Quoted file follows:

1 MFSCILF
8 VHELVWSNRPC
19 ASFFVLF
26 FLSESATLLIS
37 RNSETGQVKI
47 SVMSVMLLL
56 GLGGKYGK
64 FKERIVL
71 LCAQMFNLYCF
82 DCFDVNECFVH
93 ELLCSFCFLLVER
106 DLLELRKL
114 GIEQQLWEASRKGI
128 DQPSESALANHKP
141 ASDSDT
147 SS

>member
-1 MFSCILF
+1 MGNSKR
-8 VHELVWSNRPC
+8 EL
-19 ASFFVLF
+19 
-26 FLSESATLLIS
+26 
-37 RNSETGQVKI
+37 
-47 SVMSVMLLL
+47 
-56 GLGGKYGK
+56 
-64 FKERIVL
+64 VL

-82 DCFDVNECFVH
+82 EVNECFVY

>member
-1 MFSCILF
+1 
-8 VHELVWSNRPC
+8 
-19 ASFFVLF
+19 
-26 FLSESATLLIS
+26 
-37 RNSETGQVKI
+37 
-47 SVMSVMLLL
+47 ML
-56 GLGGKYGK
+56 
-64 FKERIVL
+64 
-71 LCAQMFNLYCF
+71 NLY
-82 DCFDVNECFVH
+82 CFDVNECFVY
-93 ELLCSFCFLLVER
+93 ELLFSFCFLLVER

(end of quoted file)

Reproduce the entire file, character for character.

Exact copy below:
1 MFSCILF
8 VHELVWSNRPC
19 ASFFVLF
26 FLSESATLLIS
37 RNSETGQVKI
47 SVMSVMLLL
56 GLGGKYGK
64 FKERIVL
71 LCAQMFNLYCF
82 DCFDVNECFVH
93 ELLCSFCFLLVER
106 DLLELRKL
114 GIEQQLWEASRKGI
128 DQPSESALANHKP
141 ASDSDT
147 SS

>member
-1 MFSCILF
+1 MGNSKR
-8 VHELVWSNRPC
+8 EL
-19 ASFFVLF
+19 
-26 FLSESATLLIS
+26 
-37 RNSETGQVKI
+37 
-47 SVMSVMLLL
+47 
-56 GLGGKYGK
+56 
-64 FKERIVL
+64 VL

-82 DCFDVNECFVH
+82 EVNECFVY

>member
-1 MFSCILF
+1 
-8 VHELVWSNRPC
+8 
-19 ASFFVLF
+19 
-26 FLSESATLLIS
+26 
-37 RNSETGQVKI
+37 
-47 SVMSVMLLL
+47 ML
-56 GLGGKYGK
+56 
-64 FKERIVL
+64 
-71 LCAQMFNLYCF
+71 NLY
-82 DCFDVNECFVH
+82 CFDVNECFVY
-93 ELLCSFCFLLVER
+93 ELLFSFCFLLVER